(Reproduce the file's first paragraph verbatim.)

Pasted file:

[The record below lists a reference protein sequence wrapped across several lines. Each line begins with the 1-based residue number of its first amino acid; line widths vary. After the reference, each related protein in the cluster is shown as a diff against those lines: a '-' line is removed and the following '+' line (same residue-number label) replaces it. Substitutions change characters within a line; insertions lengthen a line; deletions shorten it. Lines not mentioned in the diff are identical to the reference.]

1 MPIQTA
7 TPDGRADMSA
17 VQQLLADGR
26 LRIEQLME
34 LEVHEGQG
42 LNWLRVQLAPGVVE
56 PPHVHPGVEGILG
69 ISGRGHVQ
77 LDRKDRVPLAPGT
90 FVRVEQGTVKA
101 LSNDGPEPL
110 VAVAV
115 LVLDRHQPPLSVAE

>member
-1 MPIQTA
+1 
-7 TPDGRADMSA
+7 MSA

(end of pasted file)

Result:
[The record below lists a reference protein sequence wrapped across several lines. Each line begins with the 1-based residue number of its first amino acid; line widths vary. After the reference, each related protein in the cluster is shown as a diff against those lines: a '-' line is removed and the following '+' line (same residue-number label) replaces it. Substitutions change characters within a line; insertions lengthen a line; deletions shorten it. Lines not mentioned in the diff are identical to the reference.]